They have their networks locked tight, their data hidden behind firewalls and their e-mail scanned by virus protection software. But too many IT managers and security officers overlook a crucial security risk: the telephone system. As voice over IP (VoIP) setups become more common within enterprises, the risk of compromise of phone services is on the rise.
“When it comes to telephone systems, we’re so comfortable that when a security breach occurs, it’s like being punched by someone you love — you’re just not expecting it,” Jim Puchbauer, director of marketing at AltiGen Communications, told the E-Commerce Times.
Theft by phone is not a new concept, but as corporate phone systems become more computerized and complex, thieves are finding additional ways of abusing unsuspecting firms.
One case in point is Sunbelt Software, which once found itself facing a sky-high phone bill that showed long-distance calls to locations all over the Middle East. The company was a victim of phone phreaking, in which an intruder gains access to a phone system through its remote access features.
By posing as a legitimate user checking voice mail, the intruder can guess an extension’s password and then forward inbound calls placed to that extension to another location. The next time the phreaker calls in, he or she can dial out to anywhere in the world — with the victim picking up the tab.
“Someone had a password that was set to the same number as their extension number,” Stu Sjouerman, president of Sunbelt Software, told the E-Commerce Times. “That’s just inviting disaster.”
The perpetrator then found a way to dial out from Sunbelt’s offices, running up thousands of dollars in long-distance charges.
Down for the Count
Add a VoIP phone system to the picture, and companies face an even greater array of threats.
“This is the first time that a computer virus can stop your telephones from working,” Mark Lobel, a senior manager at PricewaterhouseCoopers, told the E-Commerce Times. “There is a whole new class of attacks that can occur.
“The essence of the problem is that everyone is looking at this as a new technology for voice — the way we’re sending voice communications is absolutely new,” Lobel added. “But the data is still riding on the same infrastructure that was pounded by recent problems like SoBig.”
Cutting the Lines
To protect both traditional and IP-based phone systems, companies first must evaluate their existing security measures. At the top of the list is password management. Many phone systems do not allow users to choose passwords that are predictable or repetitive, such as 12345 or 22222. Ideally, phone systems also should lock out remote-access users if the wrong password is entered multiple times, Puchbauer said.
Phone system administrators also should restrict users’ abilities to make long-distance calls.
“It’s very easy to shut down particular country codes,” Sjouerman said. “This can immediately limit your exposure to phone phreaking.”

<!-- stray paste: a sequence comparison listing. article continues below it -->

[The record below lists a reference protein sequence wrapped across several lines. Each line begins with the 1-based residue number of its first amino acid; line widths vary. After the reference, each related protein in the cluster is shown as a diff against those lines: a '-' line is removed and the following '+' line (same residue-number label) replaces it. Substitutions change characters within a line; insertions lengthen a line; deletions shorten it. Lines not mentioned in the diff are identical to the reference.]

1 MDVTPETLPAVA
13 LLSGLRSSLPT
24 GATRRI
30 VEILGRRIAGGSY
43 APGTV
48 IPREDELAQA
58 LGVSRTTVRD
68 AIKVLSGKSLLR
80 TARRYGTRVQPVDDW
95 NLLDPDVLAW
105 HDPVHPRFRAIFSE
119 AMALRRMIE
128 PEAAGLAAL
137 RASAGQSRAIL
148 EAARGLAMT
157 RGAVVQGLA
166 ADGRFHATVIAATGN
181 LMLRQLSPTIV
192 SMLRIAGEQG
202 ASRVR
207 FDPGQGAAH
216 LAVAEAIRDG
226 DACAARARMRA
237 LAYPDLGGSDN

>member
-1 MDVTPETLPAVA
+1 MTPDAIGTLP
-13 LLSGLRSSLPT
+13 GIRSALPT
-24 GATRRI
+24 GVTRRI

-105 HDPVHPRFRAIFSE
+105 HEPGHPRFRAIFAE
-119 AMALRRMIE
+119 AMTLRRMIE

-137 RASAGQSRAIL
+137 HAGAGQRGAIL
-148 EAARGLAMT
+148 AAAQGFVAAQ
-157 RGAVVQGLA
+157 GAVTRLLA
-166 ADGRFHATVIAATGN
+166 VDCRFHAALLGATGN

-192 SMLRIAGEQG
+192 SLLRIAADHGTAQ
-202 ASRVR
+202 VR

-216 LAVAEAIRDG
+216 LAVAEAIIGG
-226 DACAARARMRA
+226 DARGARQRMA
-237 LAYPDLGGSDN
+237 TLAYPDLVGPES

Puchbauer also recommends that phone administrators require users dialing into the system from a remote location to enter an account code before dialing long-distance.
By taking similar precautions to the ones mentioned above, Sunbelt has avoided another telephone break-in. The company has locked down multiple country codes and has instructed its carrier to alert Sunbelt when “strange calls go out at strange hours,” Sjouerman said.
Casting a Wide Net
Still, the enterprise world is far from inoculated against phone-based security threats.
“When it comes to voice over IP, plenty of companies out there are not doing the blocking and tackling,” PricewaterhouseCoopers’ Lobel noted. “Those that have been burned are taking security measures. But most others are not. And there is no reason to think that because voice over IP runs over the same platforms that are currently affected by viruses, worms and hackers that the situation [with VoIP systems] is going to be any different.”
Indeed, to keep VoIP systems up and running, companies must make their protection a standard element of an overall security plan.
“You have to determine what your threats and vulnerabilities are,” Lobel said, “and then you have to make VoIP a standard part of the patching process.
“In fact,” he added, “you should probably consider the risk associated with VoIP systems to be as high as the threats to your organization’s most sensitive data. If someone in your IT department gets paged when your firewall goes down, they should also be paged when 40 new voicemail boxes mysteriously appear on your IP system.”
In the final analysis, although VoIP can present more risks than traditional phone service, it still is worth the hassle, according to Lobel.
“There are clear economic benefits to voice over IP,” he said. “New features and benefits are coming online every day. Really, the future capabilities of the service are limited only by your imagination.”
There is a new emerging technology that resolves security risks for these new IP Communications Systems, called a Session Controller. Basically, it acts as a firewall, NAT and Intrusion Prevention System for VoIP.
A new technology is required because the new VoIP systems are not protected by existing data firewalls. These firewalls are typically not prepared to handle real time communications with multiple control and media flows. Opening static ports in your data firewall can compromise your information security. Some firewalls purport to have special software that can provide security, but at a performance cost to the firewall.
Session controllers work in concert with data firewalls to ensure network integrity for both voice and data.